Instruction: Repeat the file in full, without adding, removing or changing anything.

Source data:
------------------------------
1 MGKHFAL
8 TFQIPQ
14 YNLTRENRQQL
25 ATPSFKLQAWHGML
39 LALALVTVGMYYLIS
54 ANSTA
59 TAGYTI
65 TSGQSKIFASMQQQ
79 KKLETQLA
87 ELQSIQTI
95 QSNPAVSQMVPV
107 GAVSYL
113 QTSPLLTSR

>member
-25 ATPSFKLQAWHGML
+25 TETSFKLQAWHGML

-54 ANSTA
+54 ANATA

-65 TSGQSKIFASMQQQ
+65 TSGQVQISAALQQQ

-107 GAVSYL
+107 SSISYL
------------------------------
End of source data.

1 MGKHFAL
8 TFQIPQ
14 YNLTRENRQQL
25 ATPSFKLQAWHGML
39 LALALVTVGMYYLIS
54 ANSTA
59 TAGYTI
65 TSGQSKIFASMQQQ
79 KKLETQLA
87 ELQSIQTI
95 QSNPAVSQMVPV
107 GAVSYL
113 QTSPLLTSR

>member
-25 ATPSFKLQAWHGML
+25 TETSFKLQAWHGML

-54 ANSTA
+54 ANATA

-65 TSGQSKIFASMQQQ
+65 TSGQVQISAALQQQ

-107 GAVSYL
+107 SSISYL